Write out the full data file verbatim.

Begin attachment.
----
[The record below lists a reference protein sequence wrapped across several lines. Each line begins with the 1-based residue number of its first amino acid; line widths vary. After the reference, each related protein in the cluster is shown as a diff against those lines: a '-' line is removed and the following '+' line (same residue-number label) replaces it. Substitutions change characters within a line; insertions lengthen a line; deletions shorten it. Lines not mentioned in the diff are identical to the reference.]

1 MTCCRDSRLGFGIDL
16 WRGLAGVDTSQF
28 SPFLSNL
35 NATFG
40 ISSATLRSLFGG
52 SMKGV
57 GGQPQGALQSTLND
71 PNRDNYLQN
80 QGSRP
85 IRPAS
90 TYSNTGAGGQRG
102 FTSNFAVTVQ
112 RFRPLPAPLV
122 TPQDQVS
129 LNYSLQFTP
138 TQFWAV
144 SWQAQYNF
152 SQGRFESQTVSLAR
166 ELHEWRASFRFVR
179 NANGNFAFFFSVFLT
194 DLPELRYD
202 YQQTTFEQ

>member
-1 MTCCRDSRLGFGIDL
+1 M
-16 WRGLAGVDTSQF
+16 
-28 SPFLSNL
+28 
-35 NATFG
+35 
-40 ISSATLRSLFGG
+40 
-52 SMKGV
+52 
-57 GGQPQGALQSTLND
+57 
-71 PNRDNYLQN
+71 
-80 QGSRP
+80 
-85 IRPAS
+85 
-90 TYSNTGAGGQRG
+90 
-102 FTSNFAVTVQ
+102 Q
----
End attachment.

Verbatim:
[The record below lists a reference protein sequence wrapped across several lines. Each line begins with the 1-based residue number of its first amino acid; line widths vary. After the reference, each related protein in the cluster is shown as a diff against those lines: a '-' line is removed and the following '+' line (same residue-number label) replaces it. Substitutions change characters within a line; insertions lengthen a line; deletions shorten it. Lines not mentioned in the diff are identical to the reference.]

1 MTCCRDSRLGFGIDL
16 WRGLAGVDTSQF
28 SPFLSNL
35 NATFG
40 ISSATLRSLFGG
52 SMKGV
57 GGQPQGALQSTLND
71 PNRDNYLQN
80 QGSRP
85 IRPAS
90 TYSNTGAGGQRG
102 FTSNFAVTVQ
112 RFRPLPAPLV
122 TPQDQVS
129 LNYSLQFTP
138 TQFWAV
144 SWQAQYNF
152 SQGRFESQTVSLAR
166 ELHEWRASFRFVR
179 NANGNFAFFFSVFLT
194 DLPELRYD
202 YQQTTFEQ

>member
-1 MTCCRDSRLGFGIDL
+1 M
-16 WRGLAGVDTSQF
+16 
-28 SPFLSNL
+28 
-35 NATFG
+35 
-40 ISSATLRSLFGG
+40 
-52 SMKGV
+52 
-57 GGQPQGALQSTLND
+57 
-71 PNRDNYLQN
+71 
-80 QGSRP
+80 
-85 IRPAS
+85 
-90 TYSNTGAGGQRG
+90 
-102 FTSNFAVTVQ
+102 Q